Dvoracek Memorial Library in Wilber. This library is located on a highway where parking is not permitted. The library received a grant of $6,250 to match funds for construction of additional parking spaces close to the main entrance for increased accessibility for library patrons.

Genoa Public Library. This library applied for and received two separate grants. The first grant in the amount of $1,000 will be used to purchase materials and supplies needed to incorporate a STREAM focus (science, technology, reading, arts, math) into children’s library programs. A second grant for $5,000 will help with repairs to the library’s exterior brick mortar, and to complete additional façade renovation on the historic building that houses the library.

Howells Public Library. The entrance to this library was damaged by flooding several years ago. A grant of $6,000 will match funds to replace the front doors with automated doors, which will increase accessibility for library patrons.

Ravenna Public Library. A grant of $20,000 will help support the fundraising campaign for construction of a new library in Ravenna.

Scribner Public Library. This library is using its $1,500 grant to incorporate a makerspace in the library and provide science-based kits, mechanical sets and sewing machines for its after-school and summer programs.

The Kreutz Bennett Donor-Advised Fund has provided 45 grants to Nebraska libraries since it began annual grantmaking in 2012. Christa Porter, Nebraska Library Commission Director of Library Development, said this grant program is perfect for libraries that are not yet accredited. “Libraries can use grant funding to gather information for their Community Needs Response Plan. This might include paying for a professional to facilitate focus groups or to conduct personal interviews or surveys,” Porter said. Other possibilities for non-accredited libraries may include one-time, or first time, costs that will help libraries earn points on the Accreditation Application. For example, help with purchasing an Integrated Library System, subscribing to online library databases, joining regional or statewide consortia, and expenditures for start-up technology purchases and services.

“Gaining accreditation is critical to our libraries. It opens the door to other outside funding,” said Jeff Yost, NCF president and CEO.  “In many small towns, the library may be the only place where some people have access to the internet.  Shirley’s legacy gift shows that she had great vision and commitment to people in our small communities. We are honored to help the family of Shirley Kreutz Bennett develop a strategy to share her passion for learning,” said Yost.

Nebraska Community Foundation is a statewide organization using charitable giving to mobilize communities across the state. NCF unleashes abundant local assets, inspires charitable giving and connects ambitious people to build stronger communities and a Greater Nebraska. NCF works with volunteer leaders serving more 250 than communities by providing training, strategic development, gift planning assistance and financial management for its affiliated funds located throughout the state. In the last five years, more than 39,000 contributions have been made to NCF affiliated funds, and more than $128 million has been reinvested to benefit Nebraska communities. For more information visit NebraskaHometown.org.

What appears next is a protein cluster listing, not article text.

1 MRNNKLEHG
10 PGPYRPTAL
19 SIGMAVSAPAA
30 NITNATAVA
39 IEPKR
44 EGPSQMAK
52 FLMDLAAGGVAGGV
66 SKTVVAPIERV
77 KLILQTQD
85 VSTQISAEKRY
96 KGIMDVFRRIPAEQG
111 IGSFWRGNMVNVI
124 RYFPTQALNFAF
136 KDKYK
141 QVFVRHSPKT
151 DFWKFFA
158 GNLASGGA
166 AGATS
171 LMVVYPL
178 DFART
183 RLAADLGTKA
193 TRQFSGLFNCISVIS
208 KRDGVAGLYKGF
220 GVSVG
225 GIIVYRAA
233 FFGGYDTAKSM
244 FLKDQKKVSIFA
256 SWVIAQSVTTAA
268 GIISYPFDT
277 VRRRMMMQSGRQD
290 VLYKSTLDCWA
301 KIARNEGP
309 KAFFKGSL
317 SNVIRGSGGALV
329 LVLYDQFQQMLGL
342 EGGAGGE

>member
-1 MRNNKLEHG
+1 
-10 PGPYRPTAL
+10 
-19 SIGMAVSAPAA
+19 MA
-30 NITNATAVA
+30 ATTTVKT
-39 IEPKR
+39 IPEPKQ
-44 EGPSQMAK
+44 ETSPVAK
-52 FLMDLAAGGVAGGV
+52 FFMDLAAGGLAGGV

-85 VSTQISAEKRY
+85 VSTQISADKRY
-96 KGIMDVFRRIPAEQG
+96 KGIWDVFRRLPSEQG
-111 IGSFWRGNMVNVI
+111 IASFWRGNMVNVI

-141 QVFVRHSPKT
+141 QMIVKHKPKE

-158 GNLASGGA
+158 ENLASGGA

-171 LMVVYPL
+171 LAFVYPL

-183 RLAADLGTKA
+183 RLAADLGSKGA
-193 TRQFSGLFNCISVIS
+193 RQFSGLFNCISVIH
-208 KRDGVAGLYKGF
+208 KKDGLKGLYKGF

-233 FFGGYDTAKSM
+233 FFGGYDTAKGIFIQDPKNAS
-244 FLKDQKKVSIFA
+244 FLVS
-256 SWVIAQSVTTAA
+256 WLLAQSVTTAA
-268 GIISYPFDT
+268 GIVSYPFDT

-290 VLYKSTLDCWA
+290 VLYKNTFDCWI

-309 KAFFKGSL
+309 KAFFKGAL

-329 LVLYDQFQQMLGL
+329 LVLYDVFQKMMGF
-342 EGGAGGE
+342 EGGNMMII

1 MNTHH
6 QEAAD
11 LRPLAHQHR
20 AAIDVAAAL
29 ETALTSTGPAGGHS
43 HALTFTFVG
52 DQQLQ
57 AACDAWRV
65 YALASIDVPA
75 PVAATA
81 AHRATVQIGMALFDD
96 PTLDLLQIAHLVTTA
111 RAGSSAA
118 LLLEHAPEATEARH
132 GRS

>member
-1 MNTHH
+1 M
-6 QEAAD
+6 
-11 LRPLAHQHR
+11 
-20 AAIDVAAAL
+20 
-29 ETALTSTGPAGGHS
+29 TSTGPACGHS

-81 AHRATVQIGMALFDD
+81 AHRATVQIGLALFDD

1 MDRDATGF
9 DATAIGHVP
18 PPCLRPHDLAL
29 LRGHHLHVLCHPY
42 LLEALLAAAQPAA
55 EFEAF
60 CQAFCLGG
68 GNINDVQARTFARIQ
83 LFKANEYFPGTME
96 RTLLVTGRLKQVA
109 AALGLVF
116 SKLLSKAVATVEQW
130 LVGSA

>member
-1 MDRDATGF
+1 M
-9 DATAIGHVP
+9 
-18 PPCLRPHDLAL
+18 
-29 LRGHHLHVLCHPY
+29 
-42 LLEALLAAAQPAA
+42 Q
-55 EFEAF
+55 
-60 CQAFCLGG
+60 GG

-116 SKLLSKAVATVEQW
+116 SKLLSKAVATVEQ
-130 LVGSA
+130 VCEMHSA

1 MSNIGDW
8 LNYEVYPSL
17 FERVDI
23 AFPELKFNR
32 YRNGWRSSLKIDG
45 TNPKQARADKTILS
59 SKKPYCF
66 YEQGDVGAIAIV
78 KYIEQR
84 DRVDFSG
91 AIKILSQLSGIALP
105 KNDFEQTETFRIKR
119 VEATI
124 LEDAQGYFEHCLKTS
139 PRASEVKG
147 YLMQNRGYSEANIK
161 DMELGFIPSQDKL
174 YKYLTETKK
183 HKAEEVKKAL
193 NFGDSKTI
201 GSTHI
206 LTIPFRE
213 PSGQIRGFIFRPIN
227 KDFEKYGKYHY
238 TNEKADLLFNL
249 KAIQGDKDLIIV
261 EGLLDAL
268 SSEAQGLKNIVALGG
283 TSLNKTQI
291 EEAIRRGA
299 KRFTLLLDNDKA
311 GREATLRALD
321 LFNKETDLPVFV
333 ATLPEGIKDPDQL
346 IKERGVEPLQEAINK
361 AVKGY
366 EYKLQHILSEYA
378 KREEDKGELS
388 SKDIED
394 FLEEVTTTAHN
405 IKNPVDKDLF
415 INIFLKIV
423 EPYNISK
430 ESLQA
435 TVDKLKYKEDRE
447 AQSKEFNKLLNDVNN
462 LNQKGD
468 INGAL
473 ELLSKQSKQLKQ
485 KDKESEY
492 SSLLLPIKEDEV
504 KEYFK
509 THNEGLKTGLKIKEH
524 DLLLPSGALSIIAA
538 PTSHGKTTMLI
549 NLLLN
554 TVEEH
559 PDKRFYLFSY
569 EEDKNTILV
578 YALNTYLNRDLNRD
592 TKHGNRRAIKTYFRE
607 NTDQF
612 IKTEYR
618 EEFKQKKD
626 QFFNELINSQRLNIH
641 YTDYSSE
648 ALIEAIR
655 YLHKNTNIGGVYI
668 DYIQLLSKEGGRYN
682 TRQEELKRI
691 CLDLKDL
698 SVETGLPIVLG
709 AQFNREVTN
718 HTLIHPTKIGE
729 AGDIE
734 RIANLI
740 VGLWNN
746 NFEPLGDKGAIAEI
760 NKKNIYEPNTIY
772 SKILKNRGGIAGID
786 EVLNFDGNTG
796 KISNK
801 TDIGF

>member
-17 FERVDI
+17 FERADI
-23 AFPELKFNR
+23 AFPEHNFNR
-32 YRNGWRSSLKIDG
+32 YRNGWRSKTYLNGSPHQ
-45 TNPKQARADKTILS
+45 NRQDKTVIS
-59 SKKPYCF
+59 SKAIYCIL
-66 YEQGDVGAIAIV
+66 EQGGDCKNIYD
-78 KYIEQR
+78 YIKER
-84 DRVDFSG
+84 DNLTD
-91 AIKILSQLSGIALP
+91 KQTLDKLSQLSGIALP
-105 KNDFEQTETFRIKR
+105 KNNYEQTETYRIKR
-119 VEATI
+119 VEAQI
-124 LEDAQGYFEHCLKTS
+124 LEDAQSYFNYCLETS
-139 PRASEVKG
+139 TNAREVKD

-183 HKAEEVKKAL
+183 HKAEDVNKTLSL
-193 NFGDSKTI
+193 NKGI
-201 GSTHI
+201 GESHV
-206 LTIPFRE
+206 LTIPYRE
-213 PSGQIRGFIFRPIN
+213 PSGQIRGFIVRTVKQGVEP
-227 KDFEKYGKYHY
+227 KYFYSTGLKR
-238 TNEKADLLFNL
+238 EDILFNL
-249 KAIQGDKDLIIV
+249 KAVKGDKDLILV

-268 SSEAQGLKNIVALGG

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Are You Signed Up For the TRIAL Mailing List?

Are you signed up for the Nebraska Library Commission’s TRIAL mailing list? If so, then you know I just sent out a mailing list message with instructions on how to get free trial access to the Statista database through April 25, 2018.

If you’re not signed up for the TRIAL mailing list, then you missed this announcement, which included a database description, a link to a demo and a link to use to get into the database for free between now and April 25, 2018. The message also included information about a 10% discount off list price for new academic and K12 subscribers.

To make sure you don’t miss future trial announcements, go to the Nebraska Library Commission Mailing Lists page and subscribe today! To request a copy of the recent Statista trial announcement, contact Susan Knisely.

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Nebraska Libraries Invited to Celebrate Money Smart Week®, April 21 – 28, 2018

Libraries across the country will offer a wealth of personal finance programs during Money Smart Week® and Nebraska libraries will join them in sponsoring educational and entertaining programs. From April 21-28, 2018, more than 1,000 of our nation’s libraries will be participating in Money Smart Week®. Library events will focus on such diverse financial issues as first-time home buying, obtaining renovation loans, preparing a personal spending plan, the property tax appeal process, evaluating financial aid packages, choosing the proper Medicare plan, and the basics of wills and trusts. Libraries are also offering programs that week on options for tax-free savings and charitable tax strategies.

Please comment below about how your Nebraska library will provide programs and resources to celebrate Money Smart Week® April 21-28, 2018. Created by the Federal Reserve Bank of Chicago in 2002, Money Smart Week® is a public awareness campaign designed to help consumers better manage their personal finances. This is achieved through the collaboration and coordinated effort of hundreds of organizations across the country. Classes, activities, events, and programming will be offered to all demographics and income levels and will cover all facets of personal finance. Resources for local events are available at http://www.moneysmartweek.org.

For more information, see http://www.ala.org/news/press-releases/2018/03/libraries-offer-wealth-personal-finance-programs-during-money-smart-week.